Those schools 13+ offering sponsorship tend to pay for 2 years a pre school from 11+ so I suspect at least paying for those 2 years is sensible.
We had some our children in schools at 4 or 5+ which saved them worrying too much about getting into the same school at 11+ which is a plan that worked well and because of my career choice I could afford 5 sets of school fees.
To echo what has been said above, it depend on where you want to send them at senior school stage. It also depends on the prep school- there are some mediocre ones, and then there are those which completely outstrip the local state schools on all levels in terms of facilities, sporting opportunities and academics.
Id only consider it once I knew uni fees were absolutely sorted for all my kids.
I attended an average private and an excellent state school. Private school encouraged a much more confident (some might say entitled) attitude amongst the kids but had the only slightly higher proportion of oxbridge entrants. Think overall its healthier to mix with a variety of individuals if the standard of education is the same.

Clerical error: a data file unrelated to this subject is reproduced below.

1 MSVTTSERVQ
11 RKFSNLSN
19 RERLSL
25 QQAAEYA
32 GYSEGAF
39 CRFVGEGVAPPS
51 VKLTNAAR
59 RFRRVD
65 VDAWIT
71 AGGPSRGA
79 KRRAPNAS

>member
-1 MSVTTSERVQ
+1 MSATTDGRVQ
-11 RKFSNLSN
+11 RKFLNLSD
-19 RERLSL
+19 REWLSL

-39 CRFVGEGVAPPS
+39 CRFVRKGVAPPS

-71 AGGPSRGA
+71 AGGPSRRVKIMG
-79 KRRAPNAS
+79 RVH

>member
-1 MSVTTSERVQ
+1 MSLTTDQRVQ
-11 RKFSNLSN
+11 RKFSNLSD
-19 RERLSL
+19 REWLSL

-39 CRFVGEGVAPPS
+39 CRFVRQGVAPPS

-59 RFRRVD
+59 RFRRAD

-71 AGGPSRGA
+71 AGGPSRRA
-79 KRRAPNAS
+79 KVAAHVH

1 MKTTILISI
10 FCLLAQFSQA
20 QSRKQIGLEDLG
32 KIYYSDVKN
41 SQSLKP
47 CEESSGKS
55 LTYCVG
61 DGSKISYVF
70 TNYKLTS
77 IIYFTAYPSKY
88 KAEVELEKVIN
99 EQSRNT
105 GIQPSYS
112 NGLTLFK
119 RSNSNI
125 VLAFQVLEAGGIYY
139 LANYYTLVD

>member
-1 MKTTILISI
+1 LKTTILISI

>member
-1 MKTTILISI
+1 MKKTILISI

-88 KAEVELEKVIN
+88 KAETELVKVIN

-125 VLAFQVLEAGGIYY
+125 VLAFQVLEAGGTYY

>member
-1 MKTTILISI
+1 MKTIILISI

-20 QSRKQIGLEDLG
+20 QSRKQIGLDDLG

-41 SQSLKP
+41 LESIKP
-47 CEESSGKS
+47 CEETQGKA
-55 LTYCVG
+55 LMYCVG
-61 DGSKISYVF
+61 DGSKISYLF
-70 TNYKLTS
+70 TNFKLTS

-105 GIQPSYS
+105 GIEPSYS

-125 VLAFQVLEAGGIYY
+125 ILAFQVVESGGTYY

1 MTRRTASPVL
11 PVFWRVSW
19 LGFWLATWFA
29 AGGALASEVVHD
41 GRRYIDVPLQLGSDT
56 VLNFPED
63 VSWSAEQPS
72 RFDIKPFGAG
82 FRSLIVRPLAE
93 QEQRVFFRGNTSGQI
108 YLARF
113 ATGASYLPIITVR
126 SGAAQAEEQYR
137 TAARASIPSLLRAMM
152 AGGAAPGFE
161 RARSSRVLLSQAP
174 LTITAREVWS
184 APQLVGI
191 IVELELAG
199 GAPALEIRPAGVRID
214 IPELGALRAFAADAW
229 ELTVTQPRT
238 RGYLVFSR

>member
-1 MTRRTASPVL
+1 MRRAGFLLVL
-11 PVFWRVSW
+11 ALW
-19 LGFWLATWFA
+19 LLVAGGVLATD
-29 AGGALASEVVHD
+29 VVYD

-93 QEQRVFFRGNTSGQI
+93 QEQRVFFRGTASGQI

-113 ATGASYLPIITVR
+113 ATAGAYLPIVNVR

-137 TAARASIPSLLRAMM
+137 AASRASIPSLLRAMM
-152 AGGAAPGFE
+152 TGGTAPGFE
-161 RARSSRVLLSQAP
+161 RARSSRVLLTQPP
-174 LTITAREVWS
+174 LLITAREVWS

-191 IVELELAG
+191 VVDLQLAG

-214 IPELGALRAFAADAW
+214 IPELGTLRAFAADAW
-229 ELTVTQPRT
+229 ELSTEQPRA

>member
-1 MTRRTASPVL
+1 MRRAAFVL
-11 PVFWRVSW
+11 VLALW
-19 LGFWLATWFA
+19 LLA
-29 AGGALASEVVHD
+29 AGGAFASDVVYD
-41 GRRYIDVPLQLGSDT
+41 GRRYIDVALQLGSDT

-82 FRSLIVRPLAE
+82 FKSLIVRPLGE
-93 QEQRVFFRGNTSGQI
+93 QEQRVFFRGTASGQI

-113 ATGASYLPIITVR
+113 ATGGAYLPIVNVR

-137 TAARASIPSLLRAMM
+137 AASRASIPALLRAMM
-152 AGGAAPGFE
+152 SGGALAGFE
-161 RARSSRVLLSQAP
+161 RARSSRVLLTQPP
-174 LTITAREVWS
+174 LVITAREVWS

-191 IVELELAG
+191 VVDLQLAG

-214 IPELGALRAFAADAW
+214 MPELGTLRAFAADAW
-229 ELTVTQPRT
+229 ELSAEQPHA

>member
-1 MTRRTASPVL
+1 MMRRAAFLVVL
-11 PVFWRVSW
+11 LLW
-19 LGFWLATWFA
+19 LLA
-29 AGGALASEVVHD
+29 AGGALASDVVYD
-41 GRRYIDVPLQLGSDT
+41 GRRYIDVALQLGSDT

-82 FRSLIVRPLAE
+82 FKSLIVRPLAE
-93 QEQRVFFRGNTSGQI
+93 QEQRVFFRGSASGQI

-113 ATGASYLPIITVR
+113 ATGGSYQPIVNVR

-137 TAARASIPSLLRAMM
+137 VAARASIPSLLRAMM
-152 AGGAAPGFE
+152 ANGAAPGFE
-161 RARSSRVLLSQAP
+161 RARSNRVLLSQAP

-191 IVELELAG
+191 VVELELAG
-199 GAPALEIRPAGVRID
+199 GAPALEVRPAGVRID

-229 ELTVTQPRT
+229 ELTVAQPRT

Foe example, in my geography in East Berkshire we have Ludgrove, Eagle House, Papplewick and Lambrook....there are no primary schools that remotely come close to these in terms of facilities, opportunities etc. ...whether rated "outstanding" or not...but there are also some lesser known mediocre prep schools (I won't name them so as not to offend). This is in an area that is supposed to be known for its good primary options...the secondary options apart from the two single sex grammars are not great (and getting into those is as much of a long shot as getting onto Eton), so that also affects the decision.
Why university fees? Also if you can afford a set of private school fees out of earned income university fees are cheaper so your outgoings go down at that stage if you choose to fund the university fees and have bene paying private school fees, not up.
Also not a penny of fees is payable unless and until the child earns over the threshold. If they intend to work for 5 years and then be housewives for life or never over the minimum wage which seems to be the choice of many mumsnetters they will never pay a penny of the university fees back so why save to fund them?